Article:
TV

Wolcott Went to War on Oscar War Movies

‘I was ready to attach a bayonet to a broomhandle and patrol the war-torn streets of Greenwich Village’

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In his Medium Cool column in the December 12, 1977, Village Voice, James Wolcott ruminated on the man many might still want to see as the fifth face on Mount Rushmore: John Wayne. The Voice television critic pulled no punches in his review of Oscar Presents the War Movies and John Wayne:

On the surface the special — written by Charles Champlin, film critic for the Los Angeles Times — was just another star-struck salute, full of noise and confetti. The show was hosted by Wayne…and several guest stars were on hand to pay homage, one even toasting Wayne for being “as American as a Rocky Mountain.” From the fawning deference shown to him it was evident that the Yahooism of the Vietnam years was now forgiven, forgotten. Okay, fine. But what’s not okay is the way the show plundered our movie past to make war seem a glorious, glamorous adventure. In its celebration of militarism, Oscar Presents… was the most nakedly propagandistic show I’ve ever seen on network television.

Film clips from over a hundred World War II-era films whizzed by like shrapnel. One moment Andy Hardy was whining, “Dad, I don’t understand these modern girls,” and the next, Japanese planes were strafing the cast of From Here to Eternity. If you leapt up to take a quick piss you might have missed Bob Hope arriving at boot camp in Caught in the Draft, or Donald Duck talking to a radio, or Irene Dunne singing up a storm to an insipidly granitic Spencer Tracy in A Guy Named Joe. As flag-waving propaganda, the montages were often rousing — at one point I was ready to attach a bayonet to a broomhandle and patrol the war-torn streets of Greenwich Village.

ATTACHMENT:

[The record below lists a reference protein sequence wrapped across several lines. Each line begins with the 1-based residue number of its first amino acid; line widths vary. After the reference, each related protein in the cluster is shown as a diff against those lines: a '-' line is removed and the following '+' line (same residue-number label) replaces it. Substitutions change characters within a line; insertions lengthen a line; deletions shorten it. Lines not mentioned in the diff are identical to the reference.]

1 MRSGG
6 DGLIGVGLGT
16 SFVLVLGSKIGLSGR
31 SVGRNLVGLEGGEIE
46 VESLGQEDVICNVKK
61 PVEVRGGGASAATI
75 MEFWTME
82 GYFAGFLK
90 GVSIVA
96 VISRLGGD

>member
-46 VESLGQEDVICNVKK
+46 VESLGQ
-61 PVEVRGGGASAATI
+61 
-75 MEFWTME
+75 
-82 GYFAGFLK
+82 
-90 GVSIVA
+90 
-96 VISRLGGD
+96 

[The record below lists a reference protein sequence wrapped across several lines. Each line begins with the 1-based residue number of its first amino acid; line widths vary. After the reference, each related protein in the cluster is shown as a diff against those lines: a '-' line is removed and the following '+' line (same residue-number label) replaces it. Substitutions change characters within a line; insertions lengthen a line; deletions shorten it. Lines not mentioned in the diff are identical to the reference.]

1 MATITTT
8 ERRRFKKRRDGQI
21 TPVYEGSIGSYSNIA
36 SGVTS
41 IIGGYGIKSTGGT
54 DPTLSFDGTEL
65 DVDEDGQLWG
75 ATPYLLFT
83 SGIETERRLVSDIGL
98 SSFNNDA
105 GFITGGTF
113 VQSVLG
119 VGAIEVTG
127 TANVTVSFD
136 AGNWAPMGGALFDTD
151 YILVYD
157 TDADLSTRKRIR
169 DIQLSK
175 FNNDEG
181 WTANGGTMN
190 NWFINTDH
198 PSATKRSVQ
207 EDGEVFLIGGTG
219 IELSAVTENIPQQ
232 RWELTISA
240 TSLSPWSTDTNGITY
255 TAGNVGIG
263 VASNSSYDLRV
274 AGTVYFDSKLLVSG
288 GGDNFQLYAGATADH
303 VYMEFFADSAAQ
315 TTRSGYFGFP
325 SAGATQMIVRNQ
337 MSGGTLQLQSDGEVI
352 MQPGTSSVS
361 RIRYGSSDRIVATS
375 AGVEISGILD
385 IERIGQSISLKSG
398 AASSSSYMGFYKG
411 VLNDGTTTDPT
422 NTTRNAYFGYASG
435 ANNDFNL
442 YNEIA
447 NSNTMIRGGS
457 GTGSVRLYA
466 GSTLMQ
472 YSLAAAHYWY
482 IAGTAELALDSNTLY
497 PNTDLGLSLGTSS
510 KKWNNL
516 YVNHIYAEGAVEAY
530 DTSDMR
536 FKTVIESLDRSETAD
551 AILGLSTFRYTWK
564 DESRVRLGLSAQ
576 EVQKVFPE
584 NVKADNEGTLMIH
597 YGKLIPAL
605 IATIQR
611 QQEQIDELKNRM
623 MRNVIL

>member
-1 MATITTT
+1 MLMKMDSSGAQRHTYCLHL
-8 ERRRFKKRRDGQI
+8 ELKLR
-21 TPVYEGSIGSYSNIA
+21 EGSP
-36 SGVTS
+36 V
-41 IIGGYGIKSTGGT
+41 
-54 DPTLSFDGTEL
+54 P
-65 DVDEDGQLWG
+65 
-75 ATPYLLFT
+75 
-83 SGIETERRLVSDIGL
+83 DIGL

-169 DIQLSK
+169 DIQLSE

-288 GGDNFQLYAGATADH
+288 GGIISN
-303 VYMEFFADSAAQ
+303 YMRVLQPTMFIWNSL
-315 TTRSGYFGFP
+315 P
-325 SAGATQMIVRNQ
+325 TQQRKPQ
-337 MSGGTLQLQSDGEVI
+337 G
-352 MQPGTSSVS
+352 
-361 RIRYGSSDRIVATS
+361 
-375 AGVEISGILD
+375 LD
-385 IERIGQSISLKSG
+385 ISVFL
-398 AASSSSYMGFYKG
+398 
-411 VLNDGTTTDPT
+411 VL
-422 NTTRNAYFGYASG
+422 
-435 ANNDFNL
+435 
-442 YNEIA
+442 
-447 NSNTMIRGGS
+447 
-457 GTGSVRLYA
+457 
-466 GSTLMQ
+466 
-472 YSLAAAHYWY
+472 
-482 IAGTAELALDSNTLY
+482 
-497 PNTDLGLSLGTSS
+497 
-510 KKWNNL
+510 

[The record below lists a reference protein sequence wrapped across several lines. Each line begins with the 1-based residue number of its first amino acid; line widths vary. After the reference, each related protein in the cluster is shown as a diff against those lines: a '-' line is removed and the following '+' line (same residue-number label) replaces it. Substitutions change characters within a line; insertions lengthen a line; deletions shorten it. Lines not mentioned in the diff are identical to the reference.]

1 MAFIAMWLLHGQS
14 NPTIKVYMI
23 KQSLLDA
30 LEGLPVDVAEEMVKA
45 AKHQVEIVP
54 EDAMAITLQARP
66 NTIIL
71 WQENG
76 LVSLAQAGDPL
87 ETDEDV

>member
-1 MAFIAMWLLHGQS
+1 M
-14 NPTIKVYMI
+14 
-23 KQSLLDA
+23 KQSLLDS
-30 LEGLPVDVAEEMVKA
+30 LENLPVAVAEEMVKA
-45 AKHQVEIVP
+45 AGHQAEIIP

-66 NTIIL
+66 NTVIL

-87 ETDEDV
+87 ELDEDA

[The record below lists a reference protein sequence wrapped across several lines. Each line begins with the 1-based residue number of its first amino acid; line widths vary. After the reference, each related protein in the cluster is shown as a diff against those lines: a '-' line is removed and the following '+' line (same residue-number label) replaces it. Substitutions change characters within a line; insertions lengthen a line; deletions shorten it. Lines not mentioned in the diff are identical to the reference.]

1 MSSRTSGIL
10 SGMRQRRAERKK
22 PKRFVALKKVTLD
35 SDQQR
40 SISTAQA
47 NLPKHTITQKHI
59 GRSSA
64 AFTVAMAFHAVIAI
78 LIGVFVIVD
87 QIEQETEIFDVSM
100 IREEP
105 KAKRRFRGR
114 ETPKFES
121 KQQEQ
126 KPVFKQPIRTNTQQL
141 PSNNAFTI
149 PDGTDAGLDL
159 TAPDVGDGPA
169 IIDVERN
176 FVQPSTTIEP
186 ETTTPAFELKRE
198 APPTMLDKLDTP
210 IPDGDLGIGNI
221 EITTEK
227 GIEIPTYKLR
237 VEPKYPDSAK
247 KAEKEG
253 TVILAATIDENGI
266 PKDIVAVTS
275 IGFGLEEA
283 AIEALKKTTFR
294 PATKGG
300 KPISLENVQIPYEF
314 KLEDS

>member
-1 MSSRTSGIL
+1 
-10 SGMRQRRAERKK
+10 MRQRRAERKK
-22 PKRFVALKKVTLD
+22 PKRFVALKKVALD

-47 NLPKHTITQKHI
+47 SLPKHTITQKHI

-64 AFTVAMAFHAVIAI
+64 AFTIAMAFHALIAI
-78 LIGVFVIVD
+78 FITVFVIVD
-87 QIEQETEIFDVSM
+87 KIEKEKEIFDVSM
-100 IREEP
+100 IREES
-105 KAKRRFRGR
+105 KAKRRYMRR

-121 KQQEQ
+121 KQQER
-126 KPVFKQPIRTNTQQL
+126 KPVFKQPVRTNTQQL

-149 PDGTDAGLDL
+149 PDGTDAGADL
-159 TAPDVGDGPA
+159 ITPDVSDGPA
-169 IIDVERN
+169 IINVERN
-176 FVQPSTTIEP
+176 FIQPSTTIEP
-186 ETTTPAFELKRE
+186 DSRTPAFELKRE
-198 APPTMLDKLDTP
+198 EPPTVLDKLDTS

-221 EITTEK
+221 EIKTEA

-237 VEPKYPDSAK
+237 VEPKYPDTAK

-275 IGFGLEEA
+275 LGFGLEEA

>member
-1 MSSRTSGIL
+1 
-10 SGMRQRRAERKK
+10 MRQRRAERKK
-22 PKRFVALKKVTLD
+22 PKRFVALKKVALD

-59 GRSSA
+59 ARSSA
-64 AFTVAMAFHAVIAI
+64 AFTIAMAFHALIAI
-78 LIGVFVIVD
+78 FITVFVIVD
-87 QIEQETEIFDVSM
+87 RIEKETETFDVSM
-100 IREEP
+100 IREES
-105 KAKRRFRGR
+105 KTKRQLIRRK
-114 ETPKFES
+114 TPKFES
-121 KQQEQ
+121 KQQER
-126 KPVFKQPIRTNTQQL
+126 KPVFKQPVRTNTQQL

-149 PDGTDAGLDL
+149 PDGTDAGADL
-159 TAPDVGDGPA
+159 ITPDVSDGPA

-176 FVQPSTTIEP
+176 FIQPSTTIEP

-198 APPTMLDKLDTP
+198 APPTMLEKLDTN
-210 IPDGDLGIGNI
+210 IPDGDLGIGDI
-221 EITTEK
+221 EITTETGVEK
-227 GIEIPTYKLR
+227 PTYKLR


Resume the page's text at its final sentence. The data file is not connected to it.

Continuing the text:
The show tried to make light of the racism directed at the Japanese in World War II–era films, but Wolcott pointed out the ways in which propaganda robs the “other” of their humanity: “In their depiction of Japanese as slant-eyed sadists, Hollywood war movies contributed immeasurably to the sort of racist hysteria that lasted long after the war ended.”

“Those of us born after Hiroshima were offered a counter-cultural spokesman,” Wolcott notes. “Jeff Bridges, who looked as if he had just sauntered out of a Doonesbury cartoon, introduced passages from Hollywood’s more cynical war movies, none starring Wayne. But the cynicism was all on the surface: Mister Roberts is pure popcorn; Stalag 17 and The Caine Mutiny have twist endings that soften their daringness; and Catch-22 is so hysterically incoherent that even General Jack D. Ripper would find it inoffensive.”

Although Wolcott copped to liking many of these films, he worried that programs like Oscar Presents present “propaganda as if it were historical truth.”

And so it goes.

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